Live-Data Prototype: A pared-down but functional version of the final product. A live-data prototype is used to test if a product is commercially viable by getting real data from test users.
Hybrid Prototype: This is a combination of the previous three types. These are the least scalable of the four types, as they are meant to be built quickly and provide feedback.
Phase 4: Reflect

After demonstrating the product, the team then examines the previous Sprint. The aim of the Reflection is to find ways to increase productivity and efficiency within the Sprint process. Team members should look at what went right, what went wrong, and how the team reacted to any obstacles or problems that arose. They should identify potential changes that could be made to improve the process. Then, they should decide which changes will have the biggest impact and look to implement them in the next Sprint. With each Sprint reflection, the team should be finding new ways to increase productivity.

This part of the process requires a high degree of maturity and trust, as each team member must take responsibility for their actions and look for ways to improve. 

Accountability 

The reflecting phase is about encouraging accountability: Whether working individually or with a team, you must hold yourself and others accountable if you wish to be successful. The Oz Principle details how to lose the victim mentality and assume responsibility for your actions. The authors lay out four steps to help practice accountability

Face the facts: You must face reality if you wish to be accountable. This includes recognizing when things around you change, making space for other people’s perceptions, and being honest about your own shortcomings.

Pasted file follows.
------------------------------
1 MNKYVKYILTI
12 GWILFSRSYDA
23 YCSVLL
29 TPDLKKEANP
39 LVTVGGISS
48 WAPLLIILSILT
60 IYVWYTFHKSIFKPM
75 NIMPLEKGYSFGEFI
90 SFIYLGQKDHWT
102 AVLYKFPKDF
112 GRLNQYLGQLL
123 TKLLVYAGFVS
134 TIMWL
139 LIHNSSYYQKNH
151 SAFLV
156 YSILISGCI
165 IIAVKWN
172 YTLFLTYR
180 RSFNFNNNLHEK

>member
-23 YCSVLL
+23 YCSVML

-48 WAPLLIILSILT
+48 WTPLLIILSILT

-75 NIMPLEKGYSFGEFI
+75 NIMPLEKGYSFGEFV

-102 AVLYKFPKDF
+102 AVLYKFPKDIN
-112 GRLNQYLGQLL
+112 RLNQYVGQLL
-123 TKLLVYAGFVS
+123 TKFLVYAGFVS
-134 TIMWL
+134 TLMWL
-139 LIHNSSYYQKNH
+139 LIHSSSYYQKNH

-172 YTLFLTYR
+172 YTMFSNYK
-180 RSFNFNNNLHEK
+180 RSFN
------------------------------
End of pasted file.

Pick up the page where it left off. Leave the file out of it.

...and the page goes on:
Admit your role: Acknowledge that you aren’t just a victim of circumstance and that your actions contributed to those circumstances. Once you recognize your own culpability, you can more easily find a solution. 
Take responsibility for solving problems: If you see a problem, help fix it. It can be easy to say “not my job” or “not my fault,” but being accountable means helping to solve the problems you see around you.
Take action: Once you recognize a problem, you must stay committed to finding a solution. Don’t let any obstacles get in the way of your goal.

On top of individual accountability, The Oz Principle also examines how to be accountable as a team. A team’s accountability can have a direct effect on their creativity, camaraderie, and overall performance. Here are some ways you can nurture organizational accountability:
– Recognize you and your team members are interdependent
– Focus on results instead of individual responsibilities 
– Use rewards as a motivational tool
– Encourage two-way feedback
– Find the underlying causes of a problem
Scrum by Jeff Sutherland: Key Book Takeaways

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Here's what you'll find in our full Scrum summary:

  • Why the "Waterfall Method" leads to inefficiency and wasted money
  • An explanation of the Scrum method and details on how to implement it
  • How to use Sprints to get more work done

Hannah Aster

Hannah graduated summa cum laude with a degree in English and double minors in Professional Writing and Creative Writing. She grew up reading books like Harry Potter and His Dark Materials and has always carried a passion for fiction. However, Hannah transitioned to non-fiction writing when she started her travel website in 2018 and now enjoys sharing travel guides and trying to inspire others to see the world.